The administrative building is situated on the most eastern low terrace whose  supporting wall separates it on the west from the Patriarch’s complex. The building is constructed as a pagan proto- Bulgarian chapel probably in the beginning of the 9th century. It consists of two entered quadrangles with outer sizes 18 X 14  m. As a result unsegmented corridors have been formed around the inner quadrangle  from three sides. The northern corridor is wider than the southern.

After Bulgaria’s Christianization it was not ruined like many shrines but reconstructed and used as a representative secular building. The southern corridor is formed as three section entrance. During the capital period its inner space was renewed which is evident by the parts of decoration and transparent glass found. The fragments of bases, columns and capitals found prove the existence of colonnades. In view of the proximity to the Eastern gate of the Inner town as well it is possible that this was namely the place where guests were welcomed for the first time while waiting to meet the ruler. Like the Palaces the spaces around the building here are formed through pavements covering the pavement ways of three water pipes and two canals.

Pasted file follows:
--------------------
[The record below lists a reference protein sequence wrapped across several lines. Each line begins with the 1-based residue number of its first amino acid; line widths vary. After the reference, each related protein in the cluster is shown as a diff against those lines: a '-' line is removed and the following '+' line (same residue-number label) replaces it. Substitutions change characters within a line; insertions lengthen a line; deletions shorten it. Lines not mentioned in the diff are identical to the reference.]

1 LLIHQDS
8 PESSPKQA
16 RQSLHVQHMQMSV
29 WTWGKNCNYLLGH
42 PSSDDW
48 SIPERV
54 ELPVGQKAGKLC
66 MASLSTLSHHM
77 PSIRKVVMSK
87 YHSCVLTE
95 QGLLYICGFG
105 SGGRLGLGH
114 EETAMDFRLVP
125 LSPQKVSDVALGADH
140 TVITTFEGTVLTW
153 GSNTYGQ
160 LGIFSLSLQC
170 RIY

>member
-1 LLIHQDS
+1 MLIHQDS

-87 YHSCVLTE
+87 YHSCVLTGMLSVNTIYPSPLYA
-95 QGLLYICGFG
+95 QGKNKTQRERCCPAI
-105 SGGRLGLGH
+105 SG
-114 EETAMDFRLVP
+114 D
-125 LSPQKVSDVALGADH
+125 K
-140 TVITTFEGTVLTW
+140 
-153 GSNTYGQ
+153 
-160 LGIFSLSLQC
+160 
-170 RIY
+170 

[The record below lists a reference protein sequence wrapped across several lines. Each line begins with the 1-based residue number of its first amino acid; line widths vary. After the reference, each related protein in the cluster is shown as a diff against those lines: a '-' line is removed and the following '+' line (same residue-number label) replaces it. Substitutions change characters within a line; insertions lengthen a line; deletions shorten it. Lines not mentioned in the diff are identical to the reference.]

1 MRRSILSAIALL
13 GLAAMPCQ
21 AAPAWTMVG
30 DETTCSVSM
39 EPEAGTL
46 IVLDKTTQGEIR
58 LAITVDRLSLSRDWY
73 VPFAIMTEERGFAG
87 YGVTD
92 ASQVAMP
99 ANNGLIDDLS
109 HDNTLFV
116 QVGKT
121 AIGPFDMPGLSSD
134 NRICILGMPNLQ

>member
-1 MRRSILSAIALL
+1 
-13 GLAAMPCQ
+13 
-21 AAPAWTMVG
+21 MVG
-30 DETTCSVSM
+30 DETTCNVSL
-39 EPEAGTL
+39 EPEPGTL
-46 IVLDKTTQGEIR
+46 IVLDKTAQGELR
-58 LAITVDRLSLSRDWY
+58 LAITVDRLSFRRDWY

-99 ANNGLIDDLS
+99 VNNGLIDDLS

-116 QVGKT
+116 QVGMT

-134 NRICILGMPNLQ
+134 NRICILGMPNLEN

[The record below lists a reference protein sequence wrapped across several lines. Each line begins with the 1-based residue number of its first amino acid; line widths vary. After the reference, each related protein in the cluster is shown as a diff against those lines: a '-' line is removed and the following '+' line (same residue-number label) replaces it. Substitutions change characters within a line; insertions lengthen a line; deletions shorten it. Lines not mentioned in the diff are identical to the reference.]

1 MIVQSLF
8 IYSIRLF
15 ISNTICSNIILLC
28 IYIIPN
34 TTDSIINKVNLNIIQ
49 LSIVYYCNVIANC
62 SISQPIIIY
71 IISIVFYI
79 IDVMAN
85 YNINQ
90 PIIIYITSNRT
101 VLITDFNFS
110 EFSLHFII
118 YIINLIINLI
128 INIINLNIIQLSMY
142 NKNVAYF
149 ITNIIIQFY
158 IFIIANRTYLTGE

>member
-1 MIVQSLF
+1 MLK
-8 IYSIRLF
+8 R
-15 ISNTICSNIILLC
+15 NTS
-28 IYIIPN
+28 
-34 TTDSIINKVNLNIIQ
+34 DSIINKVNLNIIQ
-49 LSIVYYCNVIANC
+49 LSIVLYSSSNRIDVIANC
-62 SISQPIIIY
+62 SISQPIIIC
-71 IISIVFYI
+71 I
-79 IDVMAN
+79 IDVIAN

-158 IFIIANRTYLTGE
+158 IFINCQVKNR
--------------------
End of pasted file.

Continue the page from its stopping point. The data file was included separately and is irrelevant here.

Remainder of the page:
During the Byzantium rule the region around the building is densely built up in accordance with the needs of the Byzantine administration. The pavements around the building are preserved. It is possible that some of the water pipes and canals continued to be used. A two section building was adjoining on the east directed to east- west. The pavement preserved on the north leading to the Building with furnaces show that probably there used to be an entrance on the north during that period. The building becomes a strategy for the town’s Byzantine administration. The biggest collection of Byzantine lead seals was found here in situ /on site/- more than 500 pieces, covering the period from Preslav’s falling in 971 to 1088. Lead kernels and moulds for their casting were also found. That is why the building was named Administrative.